Features, Politics

One Way Ayn Rand Aficionados Are Unrealistic

Followers of Ayn Rand call themselves Objectivists. I prefer the pejorative, Randroids. It is not usually worth arguing with hard-core Randroids, as Rand’s pronouncements are as incontrovertible to them as the words of the Bible are to a fundamentalist. However, recently I did.

In her book, The Virtue of Selfishness, Rand declares that the proper functions of government should be limited to the police, the armed services, and the courts of law. For Rand, the initiation of force is immoral. Compulsory taxation is wrong, since anyone who does not pay can be thrown in prison.

But the government would still need to raise money to pay for its legitimate services. Rand argues that the financing would involve voluntary donations. Without sufficient analytical argument, she declares it in the interests of abler men “to pay for the apprehension of criminals, regardless of whether the specific victim of a given crime is rich or poor.”

Dr. Yaron Brook, Executive Director of the Ayn Rand Institute, recently spoke at King’s College London. I posed a challenge to the above thesis using a news story in Bloomberg Business Week.

The news story explained that Walmart has fewer visible staff in its stores than Target. The police are called out far more frequently to Walmart stores than to Target stores. The accusation is that Walmart has shifted the cost of security to the taxpayer. According to one police chief, Walmart “recognize the problem and refuse to do anything about it.”

When I raised that story, Brook responded that people would boycott such a store.

I then said that this was not necessarily so. Spending less money on security could lead to a store offering lower prices. Hence it would be in the interest of the store to cut back on security, transfer the cost of it to the state, and sell goods at a lower price.

Brook would not accept this. He argued that the store with more security, hence less crime, would be a better place to shop. He was implying that it is in people’s interest to pay more for the same goods from a store with better security.

This answer is not good enough. If one store relies on police officers, it does not follow that customers will prefer the other store with in-house security. In fact, shoppers might prefer the former, because they are more likely to see a police car outside and so feel safer.

Companies might not voluntarily pay for the state services of police, armed forces, and courts of law, as they might hope to get a free ride from others who did pay. It is utopian to suggest that a state can provide such services as a police force, armed forces, and courts of law purely from voluntary donations.

Brook admitted that his vision could be seen as utopian. He was specific that he was in the business of trying to “change morality.” However, he was unfair to other utopian ideals. He said, to laughter from the audience, “I have seen socialism; it doesn’t work.” But Brook was comparing idealised capitalism to realistic socialism. Marxists would argue that we have not seen true Marxism. They too champion a change in morality.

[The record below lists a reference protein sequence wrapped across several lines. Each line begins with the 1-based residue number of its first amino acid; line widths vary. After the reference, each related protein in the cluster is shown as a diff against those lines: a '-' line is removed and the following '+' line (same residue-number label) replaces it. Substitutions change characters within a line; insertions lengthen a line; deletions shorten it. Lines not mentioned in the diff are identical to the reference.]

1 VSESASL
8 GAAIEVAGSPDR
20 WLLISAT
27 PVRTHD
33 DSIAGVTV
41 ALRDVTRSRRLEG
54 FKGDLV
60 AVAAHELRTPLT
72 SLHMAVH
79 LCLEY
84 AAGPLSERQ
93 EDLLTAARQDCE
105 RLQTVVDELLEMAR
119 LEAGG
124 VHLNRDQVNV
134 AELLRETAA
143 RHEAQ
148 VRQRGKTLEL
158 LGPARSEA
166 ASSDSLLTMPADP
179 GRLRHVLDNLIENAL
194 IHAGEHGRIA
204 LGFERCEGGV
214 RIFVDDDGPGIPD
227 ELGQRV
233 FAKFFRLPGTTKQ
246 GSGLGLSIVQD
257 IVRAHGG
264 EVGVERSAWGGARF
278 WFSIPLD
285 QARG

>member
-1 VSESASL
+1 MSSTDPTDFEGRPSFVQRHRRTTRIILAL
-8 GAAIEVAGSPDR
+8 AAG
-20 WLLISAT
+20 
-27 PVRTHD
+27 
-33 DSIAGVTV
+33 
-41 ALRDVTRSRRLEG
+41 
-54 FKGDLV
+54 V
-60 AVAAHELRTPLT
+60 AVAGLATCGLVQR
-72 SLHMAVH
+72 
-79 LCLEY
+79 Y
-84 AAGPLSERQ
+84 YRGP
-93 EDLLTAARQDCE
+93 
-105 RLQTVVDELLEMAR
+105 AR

Just as it is unfair to compare idealised socialism to a realistic but flawed capitalism, so too is it unfair for Brook to compare his idealised capitalist vision to realistic socialism.
Rand had a solid vision, but she was weak on analysis. The same is true of Randroids.

 

Michael Ezra lives in London. He can be followed on Twitter @

13 Comments

  1. Uri Harris says

    There’s very little substance to Rand’s work, beyond the basic ideas. That said, I’m not sure why you chose this example as a problem for libertarianism. After all, it’s a problem in our current society too, which is why the newspaper article was written. Pointing out a problem and saying ‘this will continue to be a problem under libertarianism’ isn’t exactly a fatal blow to libertarianism.

    • Uri,

      Randroids believe they are “rational.” The issue that I have highlighted is a logical flaw in their argument. On the one hand they are championing rational self-interest and “The Vitrue of Selfishness,” yet, on the other hand, they think it is in people’s rational self-interest to voluntarily pay tax. I put it that there is a conflict between rational self-interest and voluntary paying tax. If they at least acknowledged this problem in their argument I think it would be helpful. The problem is, as I said in my opening paragraph of the article, Randroids treat Objectivism (Ayn Rand thought) in the same way as religious people treat the Bible. For them, the flaw cannot possibly be with Rand’s argument, it must be with those criticising Rand.

      • Uri Harris says

        Fair enough Michael. I took your article as more of a general criticism of libertarianism. If that was the case, I think there are more challenging problems than the one you mentioned, ones that our current society at least is somewhat able to address, for example child abuse. But if you’re just pointing out the incoherence of Randroids, that seems like easy pickings to me 🙂

  2. Peter says

    1.) You lose credibility by beginning with a pejorative.
    2.) Followers of Objectivism are objectivists.
    3.) Your argument against this guy is essentially that his utopian predicted future state is “not necessarily so?” Wow. You really demolished his argument.